The service sector has been experiencing growth over the past decade. In 2021, it accounted for over 88.5 percent of all nonfarm employment. The county houses two prisons, a hospital and school district, which are the top employers. The city of Forks continues to be a tourist attraction after the Twilight movies put it on the map.

Other new industries have moved into the county in the past decade, increasing overall employment. In 2021, goods producing industries advanced 6.8 percent over 2020, including both construction, up 8.6 percent and manufacturing, up 5.1 percent.

In summary, over the past 20 years, the economy in Clallam County has experienced slow but steady growth. This economic growth has been shaped by a vibrant port district in the county’s major coastal city of Port Angeles. New in-migration is also on the rise as many retirees are attracted to Sequim’s “sunbelt” climate.

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Geographic facts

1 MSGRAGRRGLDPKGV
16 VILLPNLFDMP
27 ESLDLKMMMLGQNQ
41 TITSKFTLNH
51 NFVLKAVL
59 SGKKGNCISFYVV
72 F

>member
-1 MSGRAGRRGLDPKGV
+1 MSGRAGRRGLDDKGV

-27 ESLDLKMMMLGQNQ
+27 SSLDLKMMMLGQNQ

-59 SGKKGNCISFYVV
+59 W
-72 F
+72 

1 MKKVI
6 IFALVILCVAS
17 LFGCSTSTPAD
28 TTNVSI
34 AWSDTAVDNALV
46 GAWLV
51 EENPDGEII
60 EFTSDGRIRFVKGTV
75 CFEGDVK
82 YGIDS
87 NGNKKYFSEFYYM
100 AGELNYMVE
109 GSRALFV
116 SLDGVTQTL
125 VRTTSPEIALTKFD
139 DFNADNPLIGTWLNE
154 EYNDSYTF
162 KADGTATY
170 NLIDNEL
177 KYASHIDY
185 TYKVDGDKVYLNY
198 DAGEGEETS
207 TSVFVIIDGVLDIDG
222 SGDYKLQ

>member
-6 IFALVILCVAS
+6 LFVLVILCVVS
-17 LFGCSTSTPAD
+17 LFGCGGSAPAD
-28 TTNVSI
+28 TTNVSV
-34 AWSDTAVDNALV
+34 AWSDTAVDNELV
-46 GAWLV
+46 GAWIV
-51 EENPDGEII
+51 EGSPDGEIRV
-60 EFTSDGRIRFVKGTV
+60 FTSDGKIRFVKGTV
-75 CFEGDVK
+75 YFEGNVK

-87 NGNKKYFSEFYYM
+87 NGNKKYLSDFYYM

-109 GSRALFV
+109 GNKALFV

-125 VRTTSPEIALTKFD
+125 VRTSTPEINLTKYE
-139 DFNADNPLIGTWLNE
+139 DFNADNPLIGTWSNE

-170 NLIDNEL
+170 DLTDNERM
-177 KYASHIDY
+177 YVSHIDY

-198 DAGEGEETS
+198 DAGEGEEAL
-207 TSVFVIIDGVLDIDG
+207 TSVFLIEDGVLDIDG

Clallam County Rank in state
 Land area, 2010 (square miles) 1,738.33  20 
 Persons per square mile, 2010 41.1  18 


Source: U.S. Census Bureau QuickFacts


Outlook

The year 2020 was a year of inertia as growth was a challenge in Clallam County. Then in March, the COVID-19 pandemic hit, and the economy slipped into reverse. The preliminary 2021 nonfarm job totals show the emergence of recovery. Nonfarm employment in the county was 23,300 in 2021, up from 22,420 in 2020. The preliminary 2021 numbers continue to lag the pre pandemic total of 23,530 in 2019.

The continued closure of the Canadian border through 2021 further impacted the economy. With the border restrictions eased in April 2022 the local economy will feel a boost. The availability of small business loans and the resilient nature of the local economy certainly won’t hurt the recovery moving forward.

Science and academic institutions in the county continue to research important topics and educate the next generation of the labor force. The Department of Energy’s Marine Sciences Laboratory is based at the Pacific Northwest National Laboratory in Sequim. Current projects at the lab include ocean energy development, impact of populations on marine environments and improved coastline security. The hope is to find a vibrant opportunity for growth in the areas of marine conservation and aquaculture.

Peninsula College continues to be a vibrant part of the community by offering programs including advanced manufacturing, community education and worker retraining. It has three campus locations – Port Angeles, Port Townsend and Forks.